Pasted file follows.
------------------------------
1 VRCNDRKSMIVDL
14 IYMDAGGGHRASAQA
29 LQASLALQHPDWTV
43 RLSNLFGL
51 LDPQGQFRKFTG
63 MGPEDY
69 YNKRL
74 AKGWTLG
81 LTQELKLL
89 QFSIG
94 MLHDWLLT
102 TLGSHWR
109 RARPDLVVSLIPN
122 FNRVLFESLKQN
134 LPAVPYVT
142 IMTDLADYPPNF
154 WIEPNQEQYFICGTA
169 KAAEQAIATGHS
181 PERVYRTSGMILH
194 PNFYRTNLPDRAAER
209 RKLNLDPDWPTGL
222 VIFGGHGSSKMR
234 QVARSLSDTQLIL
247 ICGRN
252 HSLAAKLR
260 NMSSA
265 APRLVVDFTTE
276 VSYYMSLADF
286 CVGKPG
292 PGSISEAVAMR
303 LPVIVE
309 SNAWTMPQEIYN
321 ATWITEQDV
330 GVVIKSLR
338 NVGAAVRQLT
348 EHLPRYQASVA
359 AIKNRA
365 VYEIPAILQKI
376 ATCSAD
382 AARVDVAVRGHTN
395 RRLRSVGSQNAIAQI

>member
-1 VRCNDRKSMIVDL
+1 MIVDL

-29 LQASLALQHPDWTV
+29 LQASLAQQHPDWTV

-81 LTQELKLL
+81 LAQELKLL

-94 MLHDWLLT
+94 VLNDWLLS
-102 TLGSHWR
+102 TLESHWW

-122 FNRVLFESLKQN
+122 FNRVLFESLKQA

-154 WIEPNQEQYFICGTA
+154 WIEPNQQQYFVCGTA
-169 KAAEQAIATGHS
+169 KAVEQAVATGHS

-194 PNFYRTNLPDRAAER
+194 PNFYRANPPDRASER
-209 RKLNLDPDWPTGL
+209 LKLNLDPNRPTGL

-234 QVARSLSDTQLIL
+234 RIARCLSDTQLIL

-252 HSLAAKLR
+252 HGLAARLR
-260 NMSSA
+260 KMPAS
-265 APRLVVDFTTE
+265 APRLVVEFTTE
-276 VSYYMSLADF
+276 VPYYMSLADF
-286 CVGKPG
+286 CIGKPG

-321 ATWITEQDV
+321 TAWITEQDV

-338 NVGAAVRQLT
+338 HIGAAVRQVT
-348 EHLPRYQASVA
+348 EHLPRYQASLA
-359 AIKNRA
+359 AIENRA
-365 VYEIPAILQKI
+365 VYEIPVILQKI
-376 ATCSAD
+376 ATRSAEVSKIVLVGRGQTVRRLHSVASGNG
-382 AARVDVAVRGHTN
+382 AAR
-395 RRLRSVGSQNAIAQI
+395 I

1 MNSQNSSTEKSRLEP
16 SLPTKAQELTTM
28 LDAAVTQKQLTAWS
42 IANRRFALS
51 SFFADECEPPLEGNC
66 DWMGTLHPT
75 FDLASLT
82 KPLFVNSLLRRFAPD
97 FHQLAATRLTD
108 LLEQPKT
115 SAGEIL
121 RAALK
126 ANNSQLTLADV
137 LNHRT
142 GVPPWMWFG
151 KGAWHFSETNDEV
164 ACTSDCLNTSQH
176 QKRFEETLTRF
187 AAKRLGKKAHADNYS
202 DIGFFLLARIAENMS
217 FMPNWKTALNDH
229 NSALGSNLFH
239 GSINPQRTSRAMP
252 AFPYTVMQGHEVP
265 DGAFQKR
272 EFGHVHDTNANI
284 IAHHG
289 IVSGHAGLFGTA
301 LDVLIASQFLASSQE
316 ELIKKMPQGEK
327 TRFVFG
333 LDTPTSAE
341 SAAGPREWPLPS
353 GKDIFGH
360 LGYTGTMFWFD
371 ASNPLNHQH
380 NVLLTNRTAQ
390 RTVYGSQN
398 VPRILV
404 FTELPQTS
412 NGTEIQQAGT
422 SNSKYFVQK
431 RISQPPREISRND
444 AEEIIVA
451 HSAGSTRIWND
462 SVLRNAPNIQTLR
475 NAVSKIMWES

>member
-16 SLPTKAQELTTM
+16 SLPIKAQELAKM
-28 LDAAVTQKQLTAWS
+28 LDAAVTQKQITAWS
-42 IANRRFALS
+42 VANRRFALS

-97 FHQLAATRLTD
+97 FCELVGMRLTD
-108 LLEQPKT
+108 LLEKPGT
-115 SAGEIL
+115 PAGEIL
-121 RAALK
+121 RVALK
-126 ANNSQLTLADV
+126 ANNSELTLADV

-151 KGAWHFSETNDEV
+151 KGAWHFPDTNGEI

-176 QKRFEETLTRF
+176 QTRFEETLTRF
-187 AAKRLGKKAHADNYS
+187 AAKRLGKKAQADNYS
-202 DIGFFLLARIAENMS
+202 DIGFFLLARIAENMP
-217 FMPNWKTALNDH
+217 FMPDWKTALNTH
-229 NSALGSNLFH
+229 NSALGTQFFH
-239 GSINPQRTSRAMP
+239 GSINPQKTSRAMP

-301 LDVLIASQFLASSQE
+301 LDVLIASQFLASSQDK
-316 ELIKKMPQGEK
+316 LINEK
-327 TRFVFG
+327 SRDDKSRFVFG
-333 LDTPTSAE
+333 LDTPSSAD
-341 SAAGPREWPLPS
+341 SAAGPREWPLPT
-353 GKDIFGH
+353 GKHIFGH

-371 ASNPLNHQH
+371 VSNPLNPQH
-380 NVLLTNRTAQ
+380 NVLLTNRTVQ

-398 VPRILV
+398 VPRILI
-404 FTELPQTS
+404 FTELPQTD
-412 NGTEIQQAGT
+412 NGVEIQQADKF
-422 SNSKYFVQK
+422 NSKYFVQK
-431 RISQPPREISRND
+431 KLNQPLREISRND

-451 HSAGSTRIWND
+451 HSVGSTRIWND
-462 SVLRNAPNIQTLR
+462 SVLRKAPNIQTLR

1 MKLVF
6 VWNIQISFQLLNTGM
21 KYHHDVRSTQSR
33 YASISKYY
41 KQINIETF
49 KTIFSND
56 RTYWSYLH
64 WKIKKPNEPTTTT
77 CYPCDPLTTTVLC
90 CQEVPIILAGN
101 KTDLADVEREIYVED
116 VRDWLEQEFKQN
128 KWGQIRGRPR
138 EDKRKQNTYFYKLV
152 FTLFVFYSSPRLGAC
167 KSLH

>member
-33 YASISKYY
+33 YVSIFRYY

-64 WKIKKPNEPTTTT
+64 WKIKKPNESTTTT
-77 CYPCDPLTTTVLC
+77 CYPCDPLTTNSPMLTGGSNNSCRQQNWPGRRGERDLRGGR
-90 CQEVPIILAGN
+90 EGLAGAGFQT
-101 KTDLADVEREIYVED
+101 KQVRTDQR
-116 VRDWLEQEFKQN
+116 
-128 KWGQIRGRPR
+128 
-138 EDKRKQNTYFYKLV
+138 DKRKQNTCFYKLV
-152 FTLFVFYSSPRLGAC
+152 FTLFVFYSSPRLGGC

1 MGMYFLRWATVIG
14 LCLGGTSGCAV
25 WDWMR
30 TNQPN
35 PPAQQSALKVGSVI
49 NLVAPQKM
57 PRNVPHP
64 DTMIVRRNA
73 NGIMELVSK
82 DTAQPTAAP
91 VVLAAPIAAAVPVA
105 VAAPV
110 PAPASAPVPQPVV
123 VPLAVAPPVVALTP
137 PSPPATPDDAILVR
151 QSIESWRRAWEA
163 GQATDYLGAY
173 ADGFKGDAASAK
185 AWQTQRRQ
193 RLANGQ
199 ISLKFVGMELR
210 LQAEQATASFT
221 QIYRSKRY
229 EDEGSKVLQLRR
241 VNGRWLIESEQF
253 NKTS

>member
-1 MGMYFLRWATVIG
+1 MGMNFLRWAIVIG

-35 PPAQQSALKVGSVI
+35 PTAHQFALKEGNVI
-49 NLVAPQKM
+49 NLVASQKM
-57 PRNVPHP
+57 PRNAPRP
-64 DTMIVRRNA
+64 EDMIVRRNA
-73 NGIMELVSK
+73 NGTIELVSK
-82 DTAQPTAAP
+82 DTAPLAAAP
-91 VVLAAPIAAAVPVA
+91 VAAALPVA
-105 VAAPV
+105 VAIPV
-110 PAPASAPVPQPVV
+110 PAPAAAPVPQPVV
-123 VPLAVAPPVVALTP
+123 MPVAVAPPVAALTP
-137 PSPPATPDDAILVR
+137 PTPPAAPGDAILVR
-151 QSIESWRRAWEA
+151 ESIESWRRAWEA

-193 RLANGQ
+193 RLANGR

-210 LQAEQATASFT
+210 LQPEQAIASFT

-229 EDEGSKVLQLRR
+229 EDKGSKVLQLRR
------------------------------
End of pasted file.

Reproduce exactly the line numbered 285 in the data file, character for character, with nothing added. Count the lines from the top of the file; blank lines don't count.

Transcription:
-151 QSIESWRRAWEA